By Femi Oyebode
As a psychiatrist with decades of experience, I understand how conversations around suicide can evoke a myriad of emotions. It is a topic that intersects with personal, societal, cultural, and religious values. Transcending these values, however, should be the fundamental belief that, at times of mental health crisis, people deserve compassion, not condemnation. The thought of locking someone up for attempting to take their own life is disturbing. And yet, in at least 25 countries across the world, that is the reality affecting at least 850 million people.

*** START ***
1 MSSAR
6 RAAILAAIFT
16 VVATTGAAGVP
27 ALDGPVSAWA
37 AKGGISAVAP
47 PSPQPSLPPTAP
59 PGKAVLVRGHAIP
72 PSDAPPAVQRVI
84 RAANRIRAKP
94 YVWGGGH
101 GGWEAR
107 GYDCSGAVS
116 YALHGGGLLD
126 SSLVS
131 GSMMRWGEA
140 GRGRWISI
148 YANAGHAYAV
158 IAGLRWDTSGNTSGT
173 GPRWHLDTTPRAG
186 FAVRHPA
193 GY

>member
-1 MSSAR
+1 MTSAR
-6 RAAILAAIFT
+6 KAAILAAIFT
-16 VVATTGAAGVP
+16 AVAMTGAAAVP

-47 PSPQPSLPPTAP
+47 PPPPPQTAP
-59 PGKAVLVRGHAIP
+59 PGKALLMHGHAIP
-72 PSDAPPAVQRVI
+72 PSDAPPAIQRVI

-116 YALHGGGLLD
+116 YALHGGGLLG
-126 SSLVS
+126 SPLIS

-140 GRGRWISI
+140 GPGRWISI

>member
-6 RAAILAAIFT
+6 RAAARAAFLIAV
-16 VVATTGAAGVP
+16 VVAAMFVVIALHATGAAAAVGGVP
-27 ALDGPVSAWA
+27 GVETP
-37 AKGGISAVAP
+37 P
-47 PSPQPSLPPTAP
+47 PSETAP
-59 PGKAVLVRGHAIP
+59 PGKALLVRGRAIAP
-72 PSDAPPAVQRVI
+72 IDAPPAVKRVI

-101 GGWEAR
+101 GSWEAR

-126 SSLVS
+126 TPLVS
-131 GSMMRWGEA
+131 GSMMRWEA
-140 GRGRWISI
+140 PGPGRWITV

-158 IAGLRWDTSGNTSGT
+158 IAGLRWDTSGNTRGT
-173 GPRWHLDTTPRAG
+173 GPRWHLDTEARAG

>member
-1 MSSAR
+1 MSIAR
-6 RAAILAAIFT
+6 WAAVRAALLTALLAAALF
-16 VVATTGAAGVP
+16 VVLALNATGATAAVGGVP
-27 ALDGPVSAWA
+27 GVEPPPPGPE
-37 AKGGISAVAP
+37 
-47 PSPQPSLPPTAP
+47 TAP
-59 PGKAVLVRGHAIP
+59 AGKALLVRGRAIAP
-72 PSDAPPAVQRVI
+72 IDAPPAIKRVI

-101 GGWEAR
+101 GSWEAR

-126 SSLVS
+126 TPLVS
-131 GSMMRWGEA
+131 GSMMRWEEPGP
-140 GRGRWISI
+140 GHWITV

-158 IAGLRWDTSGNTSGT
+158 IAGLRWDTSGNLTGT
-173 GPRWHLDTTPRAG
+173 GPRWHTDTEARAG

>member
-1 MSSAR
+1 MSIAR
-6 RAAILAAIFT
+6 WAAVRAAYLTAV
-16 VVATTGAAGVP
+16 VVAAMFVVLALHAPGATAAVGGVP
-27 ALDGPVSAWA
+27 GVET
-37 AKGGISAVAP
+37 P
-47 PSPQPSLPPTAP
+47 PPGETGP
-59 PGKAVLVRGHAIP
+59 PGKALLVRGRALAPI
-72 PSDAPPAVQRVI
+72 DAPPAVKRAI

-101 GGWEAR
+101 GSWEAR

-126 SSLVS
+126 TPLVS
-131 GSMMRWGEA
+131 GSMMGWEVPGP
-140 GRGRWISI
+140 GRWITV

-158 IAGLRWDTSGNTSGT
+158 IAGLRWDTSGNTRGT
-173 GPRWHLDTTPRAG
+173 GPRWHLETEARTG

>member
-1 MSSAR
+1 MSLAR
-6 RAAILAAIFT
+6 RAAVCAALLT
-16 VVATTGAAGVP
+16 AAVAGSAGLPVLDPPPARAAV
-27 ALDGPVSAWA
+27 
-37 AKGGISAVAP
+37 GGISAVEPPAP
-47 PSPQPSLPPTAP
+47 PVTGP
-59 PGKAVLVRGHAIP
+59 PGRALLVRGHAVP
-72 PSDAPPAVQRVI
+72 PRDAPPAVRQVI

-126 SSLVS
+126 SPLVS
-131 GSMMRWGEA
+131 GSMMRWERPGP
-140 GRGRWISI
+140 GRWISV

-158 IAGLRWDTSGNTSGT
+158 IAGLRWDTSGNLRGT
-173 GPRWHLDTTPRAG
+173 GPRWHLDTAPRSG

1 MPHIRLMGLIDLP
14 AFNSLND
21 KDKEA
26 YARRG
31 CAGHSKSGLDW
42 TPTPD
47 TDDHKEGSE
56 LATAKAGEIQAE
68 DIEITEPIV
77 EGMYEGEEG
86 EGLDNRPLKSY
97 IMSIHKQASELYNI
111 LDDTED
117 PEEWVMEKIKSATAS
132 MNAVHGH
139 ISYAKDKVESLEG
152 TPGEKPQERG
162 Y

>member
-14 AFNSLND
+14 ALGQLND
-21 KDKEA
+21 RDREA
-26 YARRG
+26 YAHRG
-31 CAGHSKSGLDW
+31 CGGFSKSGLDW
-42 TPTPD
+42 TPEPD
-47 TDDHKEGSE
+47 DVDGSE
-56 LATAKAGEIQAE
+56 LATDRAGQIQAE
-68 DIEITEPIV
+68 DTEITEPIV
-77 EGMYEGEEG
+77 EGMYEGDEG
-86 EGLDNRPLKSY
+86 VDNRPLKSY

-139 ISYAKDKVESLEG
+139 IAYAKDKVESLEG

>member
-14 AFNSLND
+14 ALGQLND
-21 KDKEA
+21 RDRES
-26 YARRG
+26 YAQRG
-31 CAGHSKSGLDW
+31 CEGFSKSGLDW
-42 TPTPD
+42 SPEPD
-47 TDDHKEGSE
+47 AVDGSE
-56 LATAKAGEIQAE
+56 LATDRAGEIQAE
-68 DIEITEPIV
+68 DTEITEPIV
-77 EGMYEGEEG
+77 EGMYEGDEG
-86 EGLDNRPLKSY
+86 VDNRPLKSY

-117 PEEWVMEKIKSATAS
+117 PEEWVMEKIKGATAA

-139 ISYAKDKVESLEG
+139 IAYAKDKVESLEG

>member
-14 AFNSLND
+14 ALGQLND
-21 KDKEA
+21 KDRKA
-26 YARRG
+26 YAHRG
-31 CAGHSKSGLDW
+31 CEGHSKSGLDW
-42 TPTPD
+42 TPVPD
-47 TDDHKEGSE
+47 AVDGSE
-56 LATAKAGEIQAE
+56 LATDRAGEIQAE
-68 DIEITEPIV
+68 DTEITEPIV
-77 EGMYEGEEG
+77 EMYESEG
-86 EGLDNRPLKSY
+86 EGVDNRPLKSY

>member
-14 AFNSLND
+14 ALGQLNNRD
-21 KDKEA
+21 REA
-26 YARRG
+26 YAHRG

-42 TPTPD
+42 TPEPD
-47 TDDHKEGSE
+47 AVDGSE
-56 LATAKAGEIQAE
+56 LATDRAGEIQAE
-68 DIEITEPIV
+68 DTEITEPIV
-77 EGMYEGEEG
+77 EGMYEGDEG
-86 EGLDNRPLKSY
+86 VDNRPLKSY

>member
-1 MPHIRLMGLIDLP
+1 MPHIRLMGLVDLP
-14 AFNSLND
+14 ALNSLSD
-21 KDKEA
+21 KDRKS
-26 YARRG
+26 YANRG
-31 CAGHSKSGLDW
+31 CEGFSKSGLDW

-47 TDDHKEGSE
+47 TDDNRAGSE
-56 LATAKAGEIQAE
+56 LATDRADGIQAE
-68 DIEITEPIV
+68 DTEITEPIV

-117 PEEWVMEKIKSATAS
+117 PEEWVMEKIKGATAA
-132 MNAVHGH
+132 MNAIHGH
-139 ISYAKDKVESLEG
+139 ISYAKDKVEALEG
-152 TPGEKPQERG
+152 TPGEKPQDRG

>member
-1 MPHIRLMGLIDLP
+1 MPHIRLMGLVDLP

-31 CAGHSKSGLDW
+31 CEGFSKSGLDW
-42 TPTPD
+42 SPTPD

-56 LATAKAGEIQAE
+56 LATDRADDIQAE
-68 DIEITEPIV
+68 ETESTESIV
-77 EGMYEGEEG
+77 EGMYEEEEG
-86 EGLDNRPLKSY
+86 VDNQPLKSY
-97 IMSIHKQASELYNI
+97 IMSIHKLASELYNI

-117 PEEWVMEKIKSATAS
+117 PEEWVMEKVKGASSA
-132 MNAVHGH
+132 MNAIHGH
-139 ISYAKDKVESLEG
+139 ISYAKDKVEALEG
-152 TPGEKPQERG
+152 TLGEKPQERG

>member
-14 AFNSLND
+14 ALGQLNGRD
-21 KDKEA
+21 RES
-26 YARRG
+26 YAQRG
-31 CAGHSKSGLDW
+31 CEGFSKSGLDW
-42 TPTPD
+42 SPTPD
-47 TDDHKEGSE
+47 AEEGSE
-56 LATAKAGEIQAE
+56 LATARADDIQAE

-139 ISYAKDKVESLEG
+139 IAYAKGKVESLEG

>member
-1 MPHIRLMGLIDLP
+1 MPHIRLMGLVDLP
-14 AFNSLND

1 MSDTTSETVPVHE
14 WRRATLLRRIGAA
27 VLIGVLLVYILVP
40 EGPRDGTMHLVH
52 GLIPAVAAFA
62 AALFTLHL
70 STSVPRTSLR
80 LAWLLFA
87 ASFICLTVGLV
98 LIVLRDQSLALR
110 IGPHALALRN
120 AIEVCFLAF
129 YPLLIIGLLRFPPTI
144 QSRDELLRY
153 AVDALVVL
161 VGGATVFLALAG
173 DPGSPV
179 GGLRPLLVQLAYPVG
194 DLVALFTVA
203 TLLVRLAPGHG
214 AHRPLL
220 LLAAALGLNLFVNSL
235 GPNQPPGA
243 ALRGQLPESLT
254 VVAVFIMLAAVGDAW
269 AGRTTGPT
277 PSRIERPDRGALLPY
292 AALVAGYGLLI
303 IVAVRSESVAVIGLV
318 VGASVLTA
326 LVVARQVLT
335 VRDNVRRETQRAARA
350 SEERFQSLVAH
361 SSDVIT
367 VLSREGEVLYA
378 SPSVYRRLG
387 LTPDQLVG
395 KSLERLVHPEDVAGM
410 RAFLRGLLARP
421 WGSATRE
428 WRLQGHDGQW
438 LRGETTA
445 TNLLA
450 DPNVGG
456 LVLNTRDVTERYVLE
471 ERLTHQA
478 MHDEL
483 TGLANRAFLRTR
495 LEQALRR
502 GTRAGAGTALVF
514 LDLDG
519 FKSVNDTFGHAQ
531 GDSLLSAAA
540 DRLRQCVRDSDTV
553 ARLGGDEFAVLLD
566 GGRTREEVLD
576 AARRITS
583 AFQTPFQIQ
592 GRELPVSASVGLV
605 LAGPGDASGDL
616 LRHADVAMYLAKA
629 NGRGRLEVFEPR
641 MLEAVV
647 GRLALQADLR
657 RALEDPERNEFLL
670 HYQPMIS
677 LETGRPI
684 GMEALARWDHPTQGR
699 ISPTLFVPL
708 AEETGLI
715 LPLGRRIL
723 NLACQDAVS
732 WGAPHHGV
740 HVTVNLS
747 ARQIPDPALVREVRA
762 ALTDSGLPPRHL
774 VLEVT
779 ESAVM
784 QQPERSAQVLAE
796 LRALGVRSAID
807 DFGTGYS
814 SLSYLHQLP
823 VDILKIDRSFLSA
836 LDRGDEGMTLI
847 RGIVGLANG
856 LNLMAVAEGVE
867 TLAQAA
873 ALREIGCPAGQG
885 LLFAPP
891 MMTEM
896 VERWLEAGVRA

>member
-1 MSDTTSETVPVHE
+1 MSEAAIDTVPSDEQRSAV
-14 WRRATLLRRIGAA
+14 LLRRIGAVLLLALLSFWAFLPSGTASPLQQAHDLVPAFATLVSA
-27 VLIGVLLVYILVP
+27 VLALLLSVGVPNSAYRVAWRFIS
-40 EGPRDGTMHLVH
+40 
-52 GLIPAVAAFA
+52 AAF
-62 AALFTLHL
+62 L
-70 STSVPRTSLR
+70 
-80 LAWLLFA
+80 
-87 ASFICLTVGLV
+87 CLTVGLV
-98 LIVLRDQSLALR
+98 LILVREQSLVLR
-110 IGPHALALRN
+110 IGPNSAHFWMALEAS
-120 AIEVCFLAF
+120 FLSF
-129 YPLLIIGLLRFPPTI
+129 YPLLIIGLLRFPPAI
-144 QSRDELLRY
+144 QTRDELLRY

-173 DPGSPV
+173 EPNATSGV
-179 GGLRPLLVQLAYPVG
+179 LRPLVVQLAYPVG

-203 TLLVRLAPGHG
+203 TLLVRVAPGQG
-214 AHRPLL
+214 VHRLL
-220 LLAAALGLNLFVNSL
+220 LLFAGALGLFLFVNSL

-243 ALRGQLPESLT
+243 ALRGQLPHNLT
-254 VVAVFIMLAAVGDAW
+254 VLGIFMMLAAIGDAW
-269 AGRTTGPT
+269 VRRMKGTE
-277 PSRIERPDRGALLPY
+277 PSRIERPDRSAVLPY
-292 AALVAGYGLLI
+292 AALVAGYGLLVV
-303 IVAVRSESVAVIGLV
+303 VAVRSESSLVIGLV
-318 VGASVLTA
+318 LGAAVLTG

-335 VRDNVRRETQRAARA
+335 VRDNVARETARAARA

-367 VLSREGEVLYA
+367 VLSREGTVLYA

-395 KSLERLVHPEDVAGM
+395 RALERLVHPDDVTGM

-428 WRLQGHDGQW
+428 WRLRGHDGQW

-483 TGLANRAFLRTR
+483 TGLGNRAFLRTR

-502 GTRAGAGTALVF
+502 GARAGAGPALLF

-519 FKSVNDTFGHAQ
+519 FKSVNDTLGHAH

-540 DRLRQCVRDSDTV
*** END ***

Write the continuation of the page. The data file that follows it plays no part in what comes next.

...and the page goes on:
My birthplace, Nigeria, is one of those countries. It is a place where attempted suicide can land someone in prison for up to a year. To me, it seems incomprehensible that when a person is at their most vulnerable, in desperate need of support, they could be condemned and treated as a criminal. Such laws compound the stigma around mental health, with families struggling to process the discovery that a loved one has tried to take their own life.
While I grew up in Nigeria, my entire 45-year medical career has been in the United Kingdom. My patients here have undoubtedly benefitted from the positive effect of Britain’s decriminalisation of suicide in 1961. It is now overdue for other countries to make similar reforms…